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Economy Slows Down in August After Large June, July Gains

cutting-moneyLeading U.S. economic indicators took a small step forward in August, backing off from larger increases recorded during the summer.

The Conference Board's Leading Economic Index (LEI) increased 0.2 percent last month to 103.8, half the increase expected by economists. The index grew 1.1 percent in July and 0.7 percent in June.

"The LEI continued to rise in August, although at a slower rate than in July," said Ataman Ozyildirim, economist at the Conference Board. "The LEI's six-month growth trend has been held back slightly by lackluster contributions from housing permits and new orders for nondefense capital orders. Despite concerns about investment picking up, the economy should continue expanding at a moderate pace for the remainder of the year."

The group's measure of current economic indicators also edged up 0.2 percent to 109.7, slightly better than July's gain as personal income, employment, and retail sales continued to make strides.

Meanwhile, the lagging index increased 0.3 percent to 125.1.

"The leading indicators point to an economy that is continuing to gain traction, but most likely won’t repeat its stellar second quarter performance in the second half," said Ken Goldstein, Economist at The Conference Board. "Meanwhile, the CEI, a measure of current economic activity, continued to expand through August, amid improving personal income, employment and retail sales. However, industrial production registered a slight decrease for the first time in seven months."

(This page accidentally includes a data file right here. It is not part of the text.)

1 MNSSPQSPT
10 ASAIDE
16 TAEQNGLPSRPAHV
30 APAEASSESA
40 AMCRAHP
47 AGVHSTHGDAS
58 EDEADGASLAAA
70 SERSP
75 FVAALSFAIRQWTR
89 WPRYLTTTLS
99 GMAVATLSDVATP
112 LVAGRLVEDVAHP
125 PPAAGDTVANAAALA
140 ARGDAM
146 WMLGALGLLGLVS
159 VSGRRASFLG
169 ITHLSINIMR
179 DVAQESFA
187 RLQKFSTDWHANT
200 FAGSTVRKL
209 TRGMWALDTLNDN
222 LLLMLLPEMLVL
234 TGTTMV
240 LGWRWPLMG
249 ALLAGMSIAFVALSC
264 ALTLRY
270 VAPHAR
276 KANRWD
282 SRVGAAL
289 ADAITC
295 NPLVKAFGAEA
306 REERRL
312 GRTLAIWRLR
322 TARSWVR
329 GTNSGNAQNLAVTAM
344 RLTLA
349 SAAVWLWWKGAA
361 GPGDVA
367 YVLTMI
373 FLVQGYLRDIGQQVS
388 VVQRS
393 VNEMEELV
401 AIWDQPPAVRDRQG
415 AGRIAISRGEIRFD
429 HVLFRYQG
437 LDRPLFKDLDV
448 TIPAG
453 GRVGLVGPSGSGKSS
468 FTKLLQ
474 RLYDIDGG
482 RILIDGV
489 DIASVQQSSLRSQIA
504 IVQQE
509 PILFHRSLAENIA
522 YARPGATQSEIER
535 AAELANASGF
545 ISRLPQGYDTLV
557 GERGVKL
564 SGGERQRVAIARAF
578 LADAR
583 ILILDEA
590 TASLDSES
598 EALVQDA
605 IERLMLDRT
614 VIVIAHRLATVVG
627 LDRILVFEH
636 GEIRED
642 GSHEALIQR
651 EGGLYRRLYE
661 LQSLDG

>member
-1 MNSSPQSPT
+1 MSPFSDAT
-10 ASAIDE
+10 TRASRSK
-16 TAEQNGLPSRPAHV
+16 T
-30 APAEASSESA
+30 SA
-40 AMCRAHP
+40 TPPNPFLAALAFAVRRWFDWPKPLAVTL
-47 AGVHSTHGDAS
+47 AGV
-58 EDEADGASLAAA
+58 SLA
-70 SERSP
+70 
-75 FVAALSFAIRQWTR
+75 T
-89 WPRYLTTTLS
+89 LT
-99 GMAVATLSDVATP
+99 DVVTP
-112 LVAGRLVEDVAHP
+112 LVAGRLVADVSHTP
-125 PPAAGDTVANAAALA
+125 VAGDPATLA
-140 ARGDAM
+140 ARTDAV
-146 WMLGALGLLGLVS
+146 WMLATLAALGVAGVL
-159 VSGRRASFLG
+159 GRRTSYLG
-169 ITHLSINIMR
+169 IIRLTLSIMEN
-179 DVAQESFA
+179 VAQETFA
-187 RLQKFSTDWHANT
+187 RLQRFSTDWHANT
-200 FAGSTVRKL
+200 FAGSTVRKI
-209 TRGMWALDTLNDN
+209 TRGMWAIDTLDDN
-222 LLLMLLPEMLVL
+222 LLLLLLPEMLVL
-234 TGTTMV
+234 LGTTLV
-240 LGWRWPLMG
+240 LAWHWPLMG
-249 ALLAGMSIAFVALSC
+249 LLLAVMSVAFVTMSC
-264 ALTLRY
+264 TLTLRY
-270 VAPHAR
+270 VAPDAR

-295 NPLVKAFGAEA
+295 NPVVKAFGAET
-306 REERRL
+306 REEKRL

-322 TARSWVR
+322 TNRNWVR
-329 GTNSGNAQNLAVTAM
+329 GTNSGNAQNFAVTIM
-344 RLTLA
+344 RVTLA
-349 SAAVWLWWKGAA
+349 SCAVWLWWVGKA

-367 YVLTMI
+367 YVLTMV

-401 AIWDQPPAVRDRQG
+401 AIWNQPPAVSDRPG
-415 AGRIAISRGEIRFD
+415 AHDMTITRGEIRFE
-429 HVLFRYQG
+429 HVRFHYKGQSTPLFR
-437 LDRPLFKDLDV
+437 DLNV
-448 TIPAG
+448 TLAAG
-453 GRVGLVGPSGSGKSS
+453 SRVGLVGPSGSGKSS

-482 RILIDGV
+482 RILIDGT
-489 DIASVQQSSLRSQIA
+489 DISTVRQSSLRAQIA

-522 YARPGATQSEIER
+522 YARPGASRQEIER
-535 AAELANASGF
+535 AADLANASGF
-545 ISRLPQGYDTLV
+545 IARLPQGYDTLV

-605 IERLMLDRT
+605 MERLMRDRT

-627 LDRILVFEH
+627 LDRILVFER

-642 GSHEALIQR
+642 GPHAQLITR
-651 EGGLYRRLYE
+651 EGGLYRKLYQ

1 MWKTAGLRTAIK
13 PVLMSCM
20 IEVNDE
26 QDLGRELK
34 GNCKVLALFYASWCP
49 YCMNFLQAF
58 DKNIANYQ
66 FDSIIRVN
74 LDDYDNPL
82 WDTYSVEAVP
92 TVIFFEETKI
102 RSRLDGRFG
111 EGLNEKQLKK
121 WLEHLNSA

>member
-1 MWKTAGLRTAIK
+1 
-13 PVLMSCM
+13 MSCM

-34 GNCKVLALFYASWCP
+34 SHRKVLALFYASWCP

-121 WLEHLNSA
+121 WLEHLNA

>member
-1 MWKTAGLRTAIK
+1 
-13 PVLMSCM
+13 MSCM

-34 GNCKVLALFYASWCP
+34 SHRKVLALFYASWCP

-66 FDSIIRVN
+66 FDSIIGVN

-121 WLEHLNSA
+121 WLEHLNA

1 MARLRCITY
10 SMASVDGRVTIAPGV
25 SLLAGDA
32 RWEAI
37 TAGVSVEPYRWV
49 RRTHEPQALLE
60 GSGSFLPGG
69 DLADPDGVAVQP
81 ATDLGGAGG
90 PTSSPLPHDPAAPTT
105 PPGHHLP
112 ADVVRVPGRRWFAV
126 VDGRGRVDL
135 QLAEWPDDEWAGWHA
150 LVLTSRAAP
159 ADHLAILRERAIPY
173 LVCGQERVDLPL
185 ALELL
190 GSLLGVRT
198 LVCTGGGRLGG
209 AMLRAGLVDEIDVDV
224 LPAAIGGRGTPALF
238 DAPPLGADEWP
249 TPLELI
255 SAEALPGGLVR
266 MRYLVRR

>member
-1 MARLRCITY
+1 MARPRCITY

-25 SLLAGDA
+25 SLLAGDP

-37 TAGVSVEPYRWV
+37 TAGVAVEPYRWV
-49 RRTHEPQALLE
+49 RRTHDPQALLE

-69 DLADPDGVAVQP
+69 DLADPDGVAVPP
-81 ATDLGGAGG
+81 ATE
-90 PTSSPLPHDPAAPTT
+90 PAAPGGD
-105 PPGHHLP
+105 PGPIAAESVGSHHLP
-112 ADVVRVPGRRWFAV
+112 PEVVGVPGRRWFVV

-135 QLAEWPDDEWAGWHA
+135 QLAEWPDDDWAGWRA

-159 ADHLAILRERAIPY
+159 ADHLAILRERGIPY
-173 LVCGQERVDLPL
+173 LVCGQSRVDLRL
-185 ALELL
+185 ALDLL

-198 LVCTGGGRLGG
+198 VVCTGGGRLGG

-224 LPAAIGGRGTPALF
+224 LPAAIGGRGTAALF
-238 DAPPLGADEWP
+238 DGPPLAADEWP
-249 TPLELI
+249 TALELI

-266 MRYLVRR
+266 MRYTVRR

About Author: Tory Barringer

Tory Barringer began his journalism career in early 2011, working as a writer for the University of Texas at Arlington's student newspaper before joining the DS News team in 2012. In addition to contributing to DSNews.com, he is also the online editor for DS News' sister publication, MReport, which focuses on mortgage banking news.

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